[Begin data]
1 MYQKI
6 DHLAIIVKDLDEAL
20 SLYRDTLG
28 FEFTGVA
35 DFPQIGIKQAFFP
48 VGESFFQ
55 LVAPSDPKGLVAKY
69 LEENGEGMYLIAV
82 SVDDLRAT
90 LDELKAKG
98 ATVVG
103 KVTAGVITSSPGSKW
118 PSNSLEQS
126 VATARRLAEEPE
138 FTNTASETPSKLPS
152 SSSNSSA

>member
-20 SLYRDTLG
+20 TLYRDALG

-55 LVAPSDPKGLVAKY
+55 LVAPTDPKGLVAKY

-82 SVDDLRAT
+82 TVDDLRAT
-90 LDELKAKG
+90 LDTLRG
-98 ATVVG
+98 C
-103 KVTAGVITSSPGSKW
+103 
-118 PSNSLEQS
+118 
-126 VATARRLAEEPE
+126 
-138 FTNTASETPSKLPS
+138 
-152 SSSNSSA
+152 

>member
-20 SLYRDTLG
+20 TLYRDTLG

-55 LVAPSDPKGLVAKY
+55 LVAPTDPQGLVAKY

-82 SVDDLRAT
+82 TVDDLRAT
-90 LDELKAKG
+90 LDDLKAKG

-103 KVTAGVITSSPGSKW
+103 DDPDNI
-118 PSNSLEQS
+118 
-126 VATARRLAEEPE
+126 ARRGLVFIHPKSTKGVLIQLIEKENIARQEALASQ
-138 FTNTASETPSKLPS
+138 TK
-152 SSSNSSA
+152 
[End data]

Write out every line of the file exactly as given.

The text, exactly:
1 MYQKI
6 DHLAIIVKDLDEAL
20 SLYRDTLG
28 FEFTGVA
35 DFPQIGIKQAFFP
48 VGESFFQ
55 LVAPSDPKGLVAKY
69 LEENGEGMYLIAV
82 SVDDLRAT
90 LDELKAKG
98 ATVVG
103 KVTAGVITSSPGSKW
118 PSNSLEQS
126 VATARRLAEEPE
138 FTNTASETPSKLPS
152 SSSNSSA

>member
-20 SLYRDTLG
+20 TLYRDALG

-55 LVAPSDPKGLVAKY
+55 LVAPTDPKGLVAKY

-82 SVDDLRAT
+82 TVDDLRAT
-90 LDELKAKG
+90 LDTLRG
-98 ATVVG
+98 C
-103 KVTAGVITSSPGSKW
+103 
-118 PSNSLEQS
+118 
-126 VATARRLAEEPE
+126 
-138 FTNTASETPSKLPS
+138 
-152 SSSNSSA
+152 

>member
-20 SLYRDTLG
+20 TLYRDTLG

-55 LVAPSDPKGLVAKY
+55 LVAPTDPQGLVAKY

-82 SVDDLRAT
+82 TVDDLRAT
-90 LDELKAKG
+90 LDDLKAKG

-103 KVTAGVITSSPGSKW
+103 DDPDNI
-118 PSNSLEQS
+118 
-126 VATARRLAEEPE
+126 ARRGLVFIHPKSTKGVLIQLIEKENIARQEALASQ
-138 FTNTASETPSKLPS
+138 TK
-152 SSSNSSA
+152 